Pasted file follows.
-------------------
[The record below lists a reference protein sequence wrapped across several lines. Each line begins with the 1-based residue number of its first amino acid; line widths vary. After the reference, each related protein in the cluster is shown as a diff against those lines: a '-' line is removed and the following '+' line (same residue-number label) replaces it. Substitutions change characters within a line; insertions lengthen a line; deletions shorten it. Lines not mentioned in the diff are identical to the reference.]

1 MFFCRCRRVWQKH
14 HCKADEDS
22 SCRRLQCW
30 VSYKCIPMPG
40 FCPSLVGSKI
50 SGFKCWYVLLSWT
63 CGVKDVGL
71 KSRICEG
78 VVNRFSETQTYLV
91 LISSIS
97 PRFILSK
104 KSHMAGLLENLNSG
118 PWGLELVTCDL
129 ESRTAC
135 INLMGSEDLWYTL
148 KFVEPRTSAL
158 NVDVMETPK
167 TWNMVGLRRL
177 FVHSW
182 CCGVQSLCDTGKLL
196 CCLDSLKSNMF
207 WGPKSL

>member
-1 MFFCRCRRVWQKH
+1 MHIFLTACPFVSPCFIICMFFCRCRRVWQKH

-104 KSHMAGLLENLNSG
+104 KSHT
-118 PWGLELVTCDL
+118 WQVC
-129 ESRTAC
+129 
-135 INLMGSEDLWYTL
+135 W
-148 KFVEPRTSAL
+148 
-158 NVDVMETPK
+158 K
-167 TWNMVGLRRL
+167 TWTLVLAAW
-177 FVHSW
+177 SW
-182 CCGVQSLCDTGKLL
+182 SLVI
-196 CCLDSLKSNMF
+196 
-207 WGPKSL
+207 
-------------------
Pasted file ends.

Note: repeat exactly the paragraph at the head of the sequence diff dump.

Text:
[The record below lists a reference protein sequence wrapped across several lines. Each line begins with the 1-based residue number of its first amino acid; line widths vary. After the reference, each related protein in the cluster is shown as a diff against those lines: a '-' line is removed and the following '+' line (same residue-number label) replaces it. Substitutions change characters within a line; insertions lengthen a line; deletions shorten it. Lines not mentioned in the diff are identical to the reference.]